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Friday 28th August
News moves fast – but it doesn’t move far. We find ourselves at the same themes, the same debates, the same conversations, the same sticking points and impasses. Not just year on year or month on month these days, but week on week.
In the last fortnight, we’ve had a sparky debate about Media Studies being a non-subject, and railed against the BBC for banning a patriotic song that they were never going to ban in the first place. Does that feel familiar? It should. You could have lifted those stories and plonked them into any August from the last couple of decades.
The merry-go-round of the Coronavirus coverage is, though, something different. It is less a boring regurgitation of old news and more a tussle for ideas. The same themes come up again and again because we are still grappling with them now as we were in March – and because the interests and convictions on each side of the ‘arguments’ are relentless in laying their claims.
I believe in working from home. Not just because it presents a sustainable way of helping to thwart the spread of the virus – when other ways, like closing schools and shops, have been anything but sustainable – but because its also good for us. It alleviates the pressure of the commute, the stresses and distractions of an office environment and gives us freedom and control. It has been proven to be good for productivity and good for wellbeing. It is about as close as we’ll come to a win-win situation.
Close, but not quite. Because there are, of course, losers. If you’ve been anywhere near a major city recently, you will know how strangely quiet they have become. My high street, in a small suburban village outside Manchester, is thriving. Bustling with people and activity and the air filled with the ringing of the till. The ten minute drive into the city centre is like heading into the wild west. It’s derelict, but for the odd wandering soul or plucky coffee cart.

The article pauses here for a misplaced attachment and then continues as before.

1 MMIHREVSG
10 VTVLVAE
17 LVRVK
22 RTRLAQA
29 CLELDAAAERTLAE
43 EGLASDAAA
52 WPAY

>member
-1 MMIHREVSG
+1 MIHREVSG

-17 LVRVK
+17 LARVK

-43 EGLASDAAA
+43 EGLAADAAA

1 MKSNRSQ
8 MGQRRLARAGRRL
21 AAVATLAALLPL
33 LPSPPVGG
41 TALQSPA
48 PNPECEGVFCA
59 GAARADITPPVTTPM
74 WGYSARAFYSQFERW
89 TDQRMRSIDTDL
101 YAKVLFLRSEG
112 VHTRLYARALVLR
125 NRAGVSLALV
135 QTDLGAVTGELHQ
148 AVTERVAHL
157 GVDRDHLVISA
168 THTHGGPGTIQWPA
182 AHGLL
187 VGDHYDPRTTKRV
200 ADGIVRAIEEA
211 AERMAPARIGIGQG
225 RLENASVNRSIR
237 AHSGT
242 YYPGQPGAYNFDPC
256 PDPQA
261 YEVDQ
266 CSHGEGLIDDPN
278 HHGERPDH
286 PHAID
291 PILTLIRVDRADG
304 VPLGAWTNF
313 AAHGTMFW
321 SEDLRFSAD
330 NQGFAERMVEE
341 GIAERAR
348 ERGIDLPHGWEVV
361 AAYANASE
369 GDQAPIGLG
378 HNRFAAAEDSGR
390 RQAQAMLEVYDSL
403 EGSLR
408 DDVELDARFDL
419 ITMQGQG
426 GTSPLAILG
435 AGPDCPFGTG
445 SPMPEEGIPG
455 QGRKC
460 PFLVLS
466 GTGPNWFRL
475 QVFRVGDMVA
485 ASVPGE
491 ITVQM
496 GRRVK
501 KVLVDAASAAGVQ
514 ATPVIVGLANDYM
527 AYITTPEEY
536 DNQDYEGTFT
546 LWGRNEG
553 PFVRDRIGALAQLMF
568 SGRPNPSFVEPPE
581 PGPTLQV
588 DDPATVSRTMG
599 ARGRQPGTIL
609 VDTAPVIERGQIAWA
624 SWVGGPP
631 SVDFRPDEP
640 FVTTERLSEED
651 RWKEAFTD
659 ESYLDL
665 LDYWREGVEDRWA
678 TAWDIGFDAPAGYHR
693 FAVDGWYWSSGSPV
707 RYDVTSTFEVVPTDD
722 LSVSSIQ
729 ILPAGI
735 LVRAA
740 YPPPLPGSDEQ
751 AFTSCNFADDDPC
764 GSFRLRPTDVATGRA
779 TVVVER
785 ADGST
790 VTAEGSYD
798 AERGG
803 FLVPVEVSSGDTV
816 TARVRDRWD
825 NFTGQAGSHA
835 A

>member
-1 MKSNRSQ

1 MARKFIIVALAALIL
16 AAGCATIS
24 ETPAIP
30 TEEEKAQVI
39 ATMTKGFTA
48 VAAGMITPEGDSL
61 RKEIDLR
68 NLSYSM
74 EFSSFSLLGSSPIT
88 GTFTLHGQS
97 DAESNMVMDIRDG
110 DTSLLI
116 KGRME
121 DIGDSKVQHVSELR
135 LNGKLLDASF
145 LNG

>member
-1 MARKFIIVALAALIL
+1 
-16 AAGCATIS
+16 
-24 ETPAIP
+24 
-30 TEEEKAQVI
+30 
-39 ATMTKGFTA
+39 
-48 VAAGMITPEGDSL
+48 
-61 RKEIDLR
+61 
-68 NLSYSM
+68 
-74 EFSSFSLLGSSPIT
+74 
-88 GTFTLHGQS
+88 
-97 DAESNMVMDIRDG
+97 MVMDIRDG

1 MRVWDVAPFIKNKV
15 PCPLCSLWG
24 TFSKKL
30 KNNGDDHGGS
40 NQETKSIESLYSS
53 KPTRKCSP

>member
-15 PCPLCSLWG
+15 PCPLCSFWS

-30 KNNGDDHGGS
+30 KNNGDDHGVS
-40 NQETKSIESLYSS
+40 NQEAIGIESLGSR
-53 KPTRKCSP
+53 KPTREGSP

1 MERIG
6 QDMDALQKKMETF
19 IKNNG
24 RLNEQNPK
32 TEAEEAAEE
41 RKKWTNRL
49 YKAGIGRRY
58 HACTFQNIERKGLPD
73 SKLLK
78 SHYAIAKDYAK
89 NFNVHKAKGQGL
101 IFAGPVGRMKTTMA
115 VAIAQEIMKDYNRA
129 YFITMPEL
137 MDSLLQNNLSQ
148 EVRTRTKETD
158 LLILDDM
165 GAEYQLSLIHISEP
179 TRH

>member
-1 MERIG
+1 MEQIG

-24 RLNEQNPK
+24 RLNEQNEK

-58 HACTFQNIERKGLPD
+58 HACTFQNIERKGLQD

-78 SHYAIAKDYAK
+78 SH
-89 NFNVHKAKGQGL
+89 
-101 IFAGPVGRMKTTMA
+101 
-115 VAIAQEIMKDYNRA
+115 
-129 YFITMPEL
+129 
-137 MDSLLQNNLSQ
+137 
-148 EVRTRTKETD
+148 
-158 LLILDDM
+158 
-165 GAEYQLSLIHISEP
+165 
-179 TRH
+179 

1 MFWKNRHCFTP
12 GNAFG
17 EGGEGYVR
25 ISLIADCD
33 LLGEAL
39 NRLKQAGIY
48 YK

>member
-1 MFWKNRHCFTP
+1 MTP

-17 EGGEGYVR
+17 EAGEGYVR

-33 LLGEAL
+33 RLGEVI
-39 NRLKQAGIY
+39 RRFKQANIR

The government will launch a drive next week, aimed at encouraging people to get back to work. (I say work – and not the office – because that is how it is presented. Most people have, of course, been working – just from the back bedroom). There are some suggestions that ministers will wield the axe over our heads – arguing that those who continue to work from home are more ‘vulnerable’ to being sacked.
It is a breathtakingly irresponsible approach. To encourage is one thing – make the emotional case for helping revive city centre economies – but to threaten insecurity and uncertainty is sickening. Not least because such a large chunk of the working population already feel insecure and uncertain – the workforce don’t need another reason to stew in anxiousness.
The fact that we would pour such a toxic argument over an issue that is so full of promise and possibility leads us, of course, to the interests of the city centre landlords and big money property developers. The tables have turned and they are now the ones facing down a cultural shift that risks locking them out of the prosperity.
As with everything, there is a balance we have failed to strike. Work from home if it really works for you – but if you can, if you feel able to, if you’re usually a city dwelling singleton, give us a lift, chum, and spend a couple of days a week in town. Shop, eat out, buy a coffee. Give us a lift, please?